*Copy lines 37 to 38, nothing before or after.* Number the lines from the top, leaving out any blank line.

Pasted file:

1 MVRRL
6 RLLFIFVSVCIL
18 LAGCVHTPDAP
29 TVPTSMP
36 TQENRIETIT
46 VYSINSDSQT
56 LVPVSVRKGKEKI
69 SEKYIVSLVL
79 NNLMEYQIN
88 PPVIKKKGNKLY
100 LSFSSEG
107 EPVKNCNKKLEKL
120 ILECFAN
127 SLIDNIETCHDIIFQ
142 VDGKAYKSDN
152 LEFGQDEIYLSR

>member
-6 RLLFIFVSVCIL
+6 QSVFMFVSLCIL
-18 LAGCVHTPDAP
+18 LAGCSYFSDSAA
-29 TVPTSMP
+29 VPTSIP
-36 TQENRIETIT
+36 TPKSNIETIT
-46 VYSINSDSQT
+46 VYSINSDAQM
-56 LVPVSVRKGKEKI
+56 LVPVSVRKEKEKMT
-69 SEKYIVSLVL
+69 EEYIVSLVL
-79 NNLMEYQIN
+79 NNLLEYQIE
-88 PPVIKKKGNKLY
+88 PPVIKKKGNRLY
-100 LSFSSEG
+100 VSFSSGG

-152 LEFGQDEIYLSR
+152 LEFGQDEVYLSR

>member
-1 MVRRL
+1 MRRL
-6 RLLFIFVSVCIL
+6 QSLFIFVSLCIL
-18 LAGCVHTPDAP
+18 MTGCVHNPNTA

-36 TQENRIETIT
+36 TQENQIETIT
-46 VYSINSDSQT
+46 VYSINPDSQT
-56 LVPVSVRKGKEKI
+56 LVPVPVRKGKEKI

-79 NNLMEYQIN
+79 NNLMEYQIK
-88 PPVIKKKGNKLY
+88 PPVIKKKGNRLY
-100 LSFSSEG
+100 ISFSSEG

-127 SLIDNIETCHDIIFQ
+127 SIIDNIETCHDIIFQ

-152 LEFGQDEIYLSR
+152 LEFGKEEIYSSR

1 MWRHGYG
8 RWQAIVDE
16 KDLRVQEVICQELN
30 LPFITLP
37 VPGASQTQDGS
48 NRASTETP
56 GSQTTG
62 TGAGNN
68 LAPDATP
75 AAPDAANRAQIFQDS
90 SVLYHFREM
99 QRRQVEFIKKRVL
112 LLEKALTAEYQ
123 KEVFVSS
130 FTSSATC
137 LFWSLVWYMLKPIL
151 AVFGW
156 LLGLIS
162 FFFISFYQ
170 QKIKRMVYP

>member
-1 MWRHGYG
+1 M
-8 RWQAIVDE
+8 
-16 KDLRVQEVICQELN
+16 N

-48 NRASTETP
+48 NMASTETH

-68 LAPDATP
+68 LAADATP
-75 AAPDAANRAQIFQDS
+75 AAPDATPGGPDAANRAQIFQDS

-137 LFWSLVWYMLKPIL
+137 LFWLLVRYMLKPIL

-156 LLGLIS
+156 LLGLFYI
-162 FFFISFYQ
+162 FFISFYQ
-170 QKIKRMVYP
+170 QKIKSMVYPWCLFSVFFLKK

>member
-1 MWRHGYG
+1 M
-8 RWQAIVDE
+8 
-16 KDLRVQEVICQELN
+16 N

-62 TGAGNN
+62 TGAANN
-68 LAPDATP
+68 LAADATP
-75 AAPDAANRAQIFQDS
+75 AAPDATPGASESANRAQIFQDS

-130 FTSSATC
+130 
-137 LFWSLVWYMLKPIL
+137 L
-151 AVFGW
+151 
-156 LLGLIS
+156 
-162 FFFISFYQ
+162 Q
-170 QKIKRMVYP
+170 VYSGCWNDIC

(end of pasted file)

+100 VSFSSGG

-152 LEFGQDEIYLSR